Deckert's Rat Snake Elaphe obsoleta "deckerti"


Below:  Burnt orange striped and blotched Deckert's rat snake

Deckert's (Florida Keys) Rat Snake Elaphe obsoleta deckerti

Rat snakes from the Florida Keys and the extreme southern mainland of Florida were formerly known as Elaphe obsoleta deckerti. Deckerti is characterized by a combination of stripes and blotches throughout life, with yellowish-orange to deep burnt orange background.

Below: A lighter orange adult Deckert's rat snake

Deckert's (Florida Keys) Rat Snake

 A sampling of wild specimens reveals it to be quite variable in pattern and coloration and many do not display the traits typically associated with the form. Due to its weak differentiation from E. o. quadrivittata, the subspecies never got much respect from herpetologists, including Richard F. Deckert, after whom it was named. The form is now considered invalid. It is rarely seen in the wild and only a few breeders are working with it in captivity. This is a shame since the nicest specimens are some of the most beautiful naturally occurring obsoleta.

Below: A Deckert's rat snake with an orange eye and white labial scales

Deckert's (Florida Keys) Rat Snake Elaphe obsoleta deckerti

Due to the rarity of this form, our colony was difficult to put together. It includes stock descending from John Decker's outstanding bloodline and also stock collected out of the wild by us and other dedicated collectors. The coloration of our examples runs from orange yellow to deep orange. They are variable and we are not always able to access their potential as hatchlings.

Below: Subadult Deckert's rat snake starting to develop orange coloration

Deckert's (Florida Keys) Rat Snake Elaphe obsoleta deckerti 


In the Wild

The Deckert's rat snake is an animal of tropical Florida. The fauna in this area is mostly North American in origin, while the flora is of Caribbean descent. Its preferred habitats are tropical hardwoods hammocks and mangrove swamps.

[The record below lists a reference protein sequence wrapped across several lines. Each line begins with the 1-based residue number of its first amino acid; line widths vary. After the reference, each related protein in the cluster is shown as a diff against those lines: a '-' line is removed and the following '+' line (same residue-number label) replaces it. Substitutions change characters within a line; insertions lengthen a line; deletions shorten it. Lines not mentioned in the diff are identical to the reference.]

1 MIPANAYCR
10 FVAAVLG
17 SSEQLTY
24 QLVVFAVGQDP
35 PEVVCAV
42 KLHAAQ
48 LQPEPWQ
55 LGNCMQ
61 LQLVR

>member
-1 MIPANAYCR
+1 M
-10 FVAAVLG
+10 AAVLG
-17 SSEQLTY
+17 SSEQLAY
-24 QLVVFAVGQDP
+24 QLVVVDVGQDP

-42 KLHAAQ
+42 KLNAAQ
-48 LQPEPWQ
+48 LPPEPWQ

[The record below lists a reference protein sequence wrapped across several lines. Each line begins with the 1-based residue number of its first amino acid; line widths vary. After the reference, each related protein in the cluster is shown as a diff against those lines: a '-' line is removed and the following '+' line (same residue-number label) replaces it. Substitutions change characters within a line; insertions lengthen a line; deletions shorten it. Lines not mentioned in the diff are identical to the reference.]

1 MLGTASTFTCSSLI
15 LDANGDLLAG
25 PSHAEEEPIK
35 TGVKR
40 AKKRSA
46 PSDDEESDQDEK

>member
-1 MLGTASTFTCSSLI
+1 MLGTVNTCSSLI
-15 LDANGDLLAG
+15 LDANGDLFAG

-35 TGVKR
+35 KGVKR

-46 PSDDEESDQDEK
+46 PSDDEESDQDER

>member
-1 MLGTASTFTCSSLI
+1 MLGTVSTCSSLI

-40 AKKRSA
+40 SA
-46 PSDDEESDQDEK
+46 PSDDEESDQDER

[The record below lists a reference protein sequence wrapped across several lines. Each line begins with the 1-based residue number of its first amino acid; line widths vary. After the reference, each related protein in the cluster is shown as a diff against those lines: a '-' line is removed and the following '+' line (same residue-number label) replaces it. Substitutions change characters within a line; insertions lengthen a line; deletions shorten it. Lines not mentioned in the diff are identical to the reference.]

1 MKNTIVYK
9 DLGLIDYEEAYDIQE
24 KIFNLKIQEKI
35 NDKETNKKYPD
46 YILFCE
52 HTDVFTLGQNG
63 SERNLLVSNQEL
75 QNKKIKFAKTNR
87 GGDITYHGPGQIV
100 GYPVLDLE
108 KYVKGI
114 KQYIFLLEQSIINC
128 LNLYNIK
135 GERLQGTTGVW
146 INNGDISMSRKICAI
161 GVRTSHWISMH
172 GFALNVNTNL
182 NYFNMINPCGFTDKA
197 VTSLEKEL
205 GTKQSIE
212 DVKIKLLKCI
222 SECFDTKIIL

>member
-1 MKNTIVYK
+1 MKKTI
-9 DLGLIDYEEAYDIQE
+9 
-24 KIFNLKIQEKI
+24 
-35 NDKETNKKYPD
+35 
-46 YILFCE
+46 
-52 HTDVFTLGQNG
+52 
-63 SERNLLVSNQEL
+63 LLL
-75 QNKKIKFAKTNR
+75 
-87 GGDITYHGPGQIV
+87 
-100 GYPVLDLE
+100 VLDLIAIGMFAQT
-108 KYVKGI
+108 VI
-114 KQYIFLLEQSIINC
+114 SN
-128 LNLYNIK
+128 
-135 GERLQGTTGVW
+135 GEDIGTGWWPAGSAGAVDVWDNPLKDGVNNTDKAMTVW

Below: Tropical Hardwood Hammock

Tropical Hardwood Hammcok Miami-Dade County, FL

Below:  Mangrove swamp in the Florida Keys

Mangrove Swamp Florida Keys

Compared many of its more familiar brethren, the Deckert's rat snake is difficult to hunt for in the wild. It is uncommon in much of its small range and areas where it might be more common are difficult to access. Its range is bisected by only a few busy roads that are difficult to cruise.  It has been field collected by a few lucky individuals by shining trees at night, or simply walking in habitat. It has even been found in the classic rat snake fashion utilizing an abandoned building, but due to the layout of its range and habitat, this is an uncommon situation. It is even more difficult to find beautiful specimens. In fact, the range of variation in these snakes actually seems very similar to what we have seen in rat snakes from Central Florida, including the orange colored examples and level of retained blotching.

Below:  A big red-tongued Deckert's phase specimen from Southern Miami-Dade County, FL



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